“The Union is Dissolved!” It only took four words in the Charleston Mercury to usher in the American Civil War – but four furious years, to wage. Beginning on April 12th, 1861, 2,100,000 men in the North, and 880,000 men in the South, fought that epic contest – and more of them, brother set against brother, died in it, than died in the Revolution, the War of 1812, the Mexican War, the Spanish-American War, World War I, World War II, Korea, Vietnam and Iraq combined. It took nothing less than this devastating carnage to save what Lincoln hailed, during the War’s most desperate hours, as “the last, best hope of earth.” That is the story which begins here, with South Carolina, on December 20th, 1860, seceding from the Union…
The Charleston Mercury had already given warning. If the “Black Republican” party succeeded in the upcoming presidential election, it declared in the summer of 1860, “loyalty to the Union will be treason to the South.” With Lincoln’s election then, the Palmetto State lost no time in bolting. A convention was called by the General Assembly on November 10, 1860, for “the People of South Carolina to draw up an Ordinance of Secession.” By December 17th, the delegates had gathered and amid a carnival atmosphere, on the 20th, with a vote of 169 to none, proclaimed that “the union now subsisting between South Carolina and other States, under the name of ‘The United States of America,’ is hereby dissolved.” A quarter of an hour later this broadside announcement – set in type, no doubt, even as the Convention met – was being hawked on the streets of Charleston.
Passed unanimously at 1.15 o’clock, P.M., December
To dissolve the Union between the State of South Carolina and other States united with her under the compact entitled ”The Constitution of the United States of America.”
We, the People of the State of South Carolina, in Convention assembled, do declare and ordain, and it is hereby declared and ordained,
That the Ordinance adopted by us in Convention, on the twenty-third day of May, in the year of our Lord one thousand seven hundred and eighty-eight, whereby the Constitution of the United States of America was ratified, and also, all Acts and parts of Acts of the General Assembly of this State, ratifying amendments of the said Constitution, are hereby repealed; and that the union now subsisting between South Carolina and other States, under the name of “The United States of America,” is hereby dissolved.
In the South, news of South Carolina’s secession was greeted with rapturous approval and – among the lower southern states – lightning imitation. Convinced that slavery and their way of life were under threat, Mississippi, Florida, Georgia, Louisiana and Texas likewise left the Union in short order…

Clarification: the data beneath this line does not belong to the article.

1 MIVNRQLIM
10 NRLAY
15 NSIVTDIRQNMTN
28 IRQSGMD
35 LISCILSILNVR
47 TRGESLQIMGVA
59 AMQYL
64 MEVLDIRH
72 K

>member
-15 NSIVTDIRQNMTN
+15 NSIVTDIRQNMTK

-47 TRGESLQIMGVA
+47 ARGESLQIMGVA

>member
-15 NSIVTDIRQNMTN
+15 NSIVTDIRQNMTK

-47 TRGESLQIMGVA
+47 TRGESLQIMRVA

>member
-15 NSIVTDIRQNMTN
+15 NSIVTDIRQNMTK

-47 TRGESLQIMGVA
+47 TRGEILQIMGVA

But president-elect Lincoln, in Springfield, on hearing the first report of disunion, was singularly calm. Yet the headline, “The Union is Dissolved!”, was anathema to his core. This had, in 1860, not so much to do with slavery, which he abhorred, but democracy, which he loved…
In 1860, the American experiment in democracy was less than 90 years old: no other government in the world was headed by an elected figure. That this revolutionary form of government might come apart – that the “Union” might be dissolved from within – was a nightmare scenario for Lincoln. Just three days before, in fact, with the delegates gathered in the convention in Charleston itching to vote to secede, he had made his view on secession crystal clear, writing on December 17th that “No state can, in any way lawfully, get out of the Union, without the consent of the others; and that it is the duty of the President, and other government functionaries to run the machine as it is.”
Earlier that same year, in February, in his Cooper Union Address in New York, he had stressed the intent of the Founders; it was because he saw in the specter of half the country breaking away, an attack on the very concept of self-governance, and looming ominously, the possibility of a catastrophic defeat to the cause of human liberty.
[CIVIL WAR]. Printed broadside, the Charleston Mercury Extra: “THE UNION IS DISSOLVED!” Charleston, 20 December 1860. 1 page, 11¼ x 23 inches. FIRST PRINTING OF THE FIRST SECESSION ORDINANCE.
Of Related Interest:
Lincoln Faces Down Secession: “No State Can, in Any Way Lawfully, Get Out of the Union, Without the Consent of the Others”
Autograph Letter Signed (“A. Lincoln”), as president-elect, marked “private and confidential”, 2 pages, recto and verso, octavo, Springfield, Illinois, December 17, 1860. To Thurlow Weed. [The Collected Works of Abraham Lincoln, Abraham Lincoln and Roy P. Basler, New Brunswick, N.J.: Rutgers University Press, 1953. Volume IV, p. 154]